BusinessInsider jumps on the “Postal BAILOUT!!” bandwagon has posted its own slap dash imitation of the Wall Street Journal’s recent attack on the US Postal Service– it starts like this:

Announcing a $2.2 billion first quarter loss for 2011, the U.S. Postal Service warned it would become insolvent unless Congress takes action.

The institution has already lost a shocking $20 billion since 2007.

The reasons are obvious.

As most readers know, that much is true- the obvious reason the USPS has “lost a shocking $20 billion since 2007” is the $5.5 billion tax Congress slapped on the agency in 2006. Most readers will also have already guessed that the story doesn’t explain that. Instead, it provides such insights as: “To cover its losses, the Post Office took a soon to be depleted, $15 billion line of credit from the U.S. Treasury in the early 1990’s, and has been drawing on it ever since.” (How the USPS managed to cover $20 billion in “losses” with a $15 billion credit line isn’t explained.) Here’s another: “Thus USPS officials are now asking Congress to skip their annual $5.4 billion retiree health benefit prepayment and to adopt a pay-as-you go system; the same method currently used by states like California, that can’t meet their obligations.” Excellent analysis. If you ignore the plain fact that the USPS, unlike California, has no problem meeting its current retiree obligations.

The writer does get points for actually mentioning the fact that the USPS has in reality overpaid its pension obligations, but since this doesn’t match the story he wants to tell, he manages to twist the words around until he can use the magic word: BAILOUT!

In fact, the Postal Regulatory Commission claims that the Post Office has overpaid the system $50 to $75 billion throughout the years, and consequently it asks the Federal Government to assume the health care burden of its retired workers. The postal union says this would cover retiree [sic] who earned pensions prior to 1970, when the law that reformed the Post Office came into effect. Some kind of bailout is coming, or the end of an institution.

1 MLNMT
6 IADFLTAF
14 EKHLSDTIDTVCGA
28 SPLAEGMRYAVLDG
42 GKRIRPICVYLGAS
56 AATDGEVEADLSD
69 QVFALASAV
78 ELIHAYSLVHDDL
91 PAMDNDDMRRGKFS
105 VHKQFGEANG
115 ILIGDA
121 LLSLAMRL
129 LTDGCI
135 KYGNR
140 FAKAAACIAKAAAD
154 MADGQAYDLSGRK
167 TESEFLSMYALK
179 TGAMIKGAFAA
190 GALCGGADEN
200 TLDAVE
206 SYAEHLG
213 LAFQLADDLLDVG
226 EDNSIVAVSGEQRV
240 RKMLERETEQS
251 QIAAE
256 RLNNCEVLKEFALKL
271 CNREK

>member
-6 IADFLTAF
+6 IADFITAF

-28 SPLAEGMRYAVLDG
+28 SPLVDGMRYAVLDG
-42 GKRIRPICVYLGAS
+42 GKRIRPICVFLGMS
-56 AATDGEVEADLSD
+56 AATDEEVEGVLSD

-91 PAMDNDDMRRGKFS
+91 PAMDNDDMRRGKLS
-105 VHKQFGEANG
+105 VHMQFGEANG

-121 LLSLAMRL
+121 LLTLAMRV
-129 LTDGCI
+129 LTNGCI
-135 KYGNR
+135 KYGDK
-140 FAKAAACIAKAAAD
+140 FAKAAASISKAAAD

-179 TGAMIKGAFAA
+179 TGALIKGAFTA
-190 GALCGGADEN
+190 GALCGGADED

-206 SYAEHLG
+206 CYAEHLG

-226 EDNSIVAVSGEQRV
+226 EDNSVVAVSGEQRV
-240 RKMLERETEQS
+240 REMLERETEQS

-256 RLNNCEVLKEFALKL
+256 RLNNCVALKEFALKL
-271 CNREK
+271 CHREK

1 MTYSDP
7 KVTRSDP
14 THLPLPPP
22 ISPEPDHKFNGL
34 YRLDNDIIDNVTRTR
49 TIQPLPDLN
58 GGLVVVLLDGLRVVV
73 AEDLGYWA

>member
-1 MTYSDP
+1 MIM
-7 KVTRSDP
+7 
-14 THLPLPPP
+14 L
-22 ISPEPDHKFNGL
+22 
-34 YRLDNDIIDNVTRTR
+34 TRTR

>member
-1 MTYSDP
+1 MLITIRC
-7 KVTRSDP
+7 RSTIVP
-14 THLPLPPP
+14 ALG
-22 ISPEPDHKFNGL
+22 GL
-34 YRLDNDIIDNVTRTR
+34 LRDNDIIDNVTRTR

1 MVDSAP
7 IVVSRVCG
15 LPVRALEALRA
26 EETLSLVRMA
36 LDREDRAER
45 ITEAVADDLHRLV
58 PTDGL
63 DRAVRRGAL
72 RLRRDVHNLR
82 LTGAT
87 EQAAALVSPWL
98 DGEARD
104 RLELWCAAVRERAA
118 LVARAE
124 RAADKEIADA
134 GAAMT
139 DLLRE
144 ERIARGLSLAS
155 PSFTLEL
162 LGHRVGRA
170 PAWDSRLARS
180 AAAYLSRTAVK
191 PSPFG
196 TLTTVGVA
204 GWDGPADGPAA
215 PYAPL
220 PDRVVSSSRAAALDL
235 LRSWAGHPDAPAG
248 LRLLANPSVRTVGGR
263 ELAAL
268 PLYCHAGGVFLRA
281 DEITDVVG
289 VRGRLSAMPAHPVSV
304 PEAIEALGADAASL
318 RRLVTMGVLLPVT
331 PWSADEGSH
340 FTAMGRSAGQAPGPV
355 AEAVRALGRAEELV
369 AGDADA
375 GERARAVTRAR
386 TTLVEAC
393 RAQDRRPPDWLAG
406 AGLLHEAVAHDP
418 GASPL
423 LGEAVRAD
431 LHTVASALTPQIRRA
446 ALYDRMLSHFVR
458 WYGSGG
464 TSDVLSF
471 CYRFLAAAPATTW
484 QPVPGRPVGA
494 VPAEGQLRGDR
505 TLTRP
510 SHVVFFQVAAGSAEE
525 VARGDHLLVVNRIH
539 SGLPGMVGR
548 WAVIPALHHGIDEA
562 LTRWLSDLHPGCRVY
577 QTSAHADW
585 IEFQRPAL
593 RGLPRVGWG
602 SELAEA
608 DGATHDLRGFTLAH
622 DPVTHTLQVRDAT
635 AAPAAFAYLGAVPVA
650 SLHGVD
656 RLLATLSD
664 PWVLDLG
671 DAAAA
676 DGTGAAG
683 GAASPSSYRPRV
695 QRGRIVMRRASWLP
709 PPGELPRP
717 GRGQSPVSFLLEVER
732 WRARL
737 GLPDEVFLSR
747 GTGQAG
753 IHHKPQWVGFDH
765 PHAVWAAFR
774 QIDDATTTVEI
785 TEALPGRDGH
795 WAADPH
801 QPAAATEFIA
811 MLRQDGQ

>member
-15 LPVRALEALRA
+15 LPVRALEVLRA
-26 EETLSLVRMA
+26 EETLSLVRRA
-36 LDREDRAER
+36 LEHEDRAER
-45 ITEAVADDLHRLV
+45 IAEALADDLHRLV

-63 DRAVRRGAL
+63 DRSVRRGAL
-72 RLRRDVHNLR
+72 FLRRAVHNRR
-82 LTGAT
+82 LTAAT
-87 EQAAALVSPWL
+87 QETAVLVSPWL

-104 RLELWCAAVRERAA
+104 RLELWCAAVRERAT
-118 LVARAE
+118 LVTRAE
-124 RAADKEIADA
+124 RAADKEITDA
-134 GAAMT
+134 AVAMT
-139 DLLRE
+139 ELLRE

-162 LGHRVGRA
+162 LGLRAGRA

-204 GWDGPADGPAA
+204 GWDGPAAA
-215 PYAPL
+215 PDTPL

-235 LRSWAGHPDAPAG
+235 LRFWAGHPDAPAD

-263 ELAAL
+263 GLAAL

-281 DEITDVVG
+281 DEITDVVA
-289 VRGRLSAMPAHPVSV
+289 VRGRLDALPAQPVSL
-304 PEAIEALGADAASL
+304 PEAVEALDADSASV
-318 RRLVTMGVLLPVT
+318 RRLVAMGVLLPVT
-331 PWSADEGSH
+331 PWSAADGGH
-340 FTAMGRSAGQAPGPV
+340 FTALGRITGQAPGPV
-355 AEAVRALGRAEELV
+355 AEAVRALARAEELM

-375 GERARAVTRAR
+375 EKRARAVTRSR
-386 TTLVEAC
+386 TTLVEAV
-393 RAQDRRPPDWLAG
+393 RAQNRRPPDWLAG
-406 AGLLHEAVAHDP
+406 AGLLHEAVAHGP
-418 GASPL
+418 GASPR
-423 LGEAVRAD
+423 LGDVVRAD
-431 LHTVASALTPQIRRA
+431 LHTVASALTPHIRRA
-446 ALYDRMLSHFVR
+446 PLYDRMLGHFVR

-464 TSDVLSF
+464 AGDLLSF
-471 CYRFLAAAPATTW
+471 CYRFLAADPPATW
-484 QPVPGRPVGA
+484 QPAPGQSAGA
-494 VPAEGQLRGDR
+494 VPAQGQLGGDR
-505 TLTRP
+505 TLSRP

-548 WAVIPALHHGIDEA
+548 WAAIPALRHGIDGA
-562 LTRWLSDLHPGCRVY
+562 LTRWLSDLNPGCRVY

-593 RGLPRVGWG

Nice touch getting the word “union” in there too, even if the sentence doesn’t make any sense.

via THE NEXT BAILOUT? The Post Office Has Lost Nearly $20 Billion In Four Years.

  • Tim

    I ask anyone to figuere this out 20 billion in four years, Ok 5.5 billion a year for retiree benefits, 4 x 5.5 billion is 22 Billion dollar’s The USPS would be in the black if it wasn’t for this payment alone nevermind the over payment of 50 to 75 billion.

  • tom

    its a bloody soap opera. tune in tomorrow for the next episode.
    why doesn’t the media get real and publish the facts.

  • Marcus

    I will give this one to the power of the Internet. It makes Liars look really bad as in this case.

  • M. Jamison

    Facts no longer matter, the narrative is constructed to fit the agenda. The Republicans have a need to demean government at every turn so any solution that rectifies the over funding becomes a bailout and all the better if we can somehow blame the situation on the unions.
    It isn’t just the health payments. There is clear evidence that the Postal Service has over funded both its CSRS and FERS pension obligations and by most accounts it would appear that Workmen’s Comp payments are also over funded. The problem is that addressing those issues would not be consistent with the narrative of debt reduction.
    The future of the Postal Service is going to be sacrificed on the altar of ideology and the shame of it is that the postal jobs that are being cut are some of the only jobs in America, public or private sector, that are essentially fully paid for.
    Add to the political agenda the fact that senior postal management seems to be intent on forcing an agenda that can only end in a crippled, privatized, and neutered postal entity and it is unlikely that the story comes out with a happy ending.

  • Tony


  • don

    What does the private company do when they don’t make profit? Raise the prices. The mail volumn is down by half, then raise the price to double. Simple as that or your company goes down as others.

  • David

    Well-said, M. Jamison… I have been reading your posts for years, often-times conflicted regarding your rather scholastic approach to the business model, application, and working conditions at the USPS. However, I feel as if for once, you have managed to peel away the layers of personal experience from your commentary to reveal frustration, and consignment, and an almost sentimental feeling of sadness pertaining to the atmosphere in the country today, and the Post Office’s place in it.
    I would hope you are wrong in stating that it appears unlikely that the story comes out with a happy ending, but, as I still work there, I believe that to be the case also.
    Well-said, M. Jamison, well-said.

  • VMF Retired

    Kudos to M. Jamison…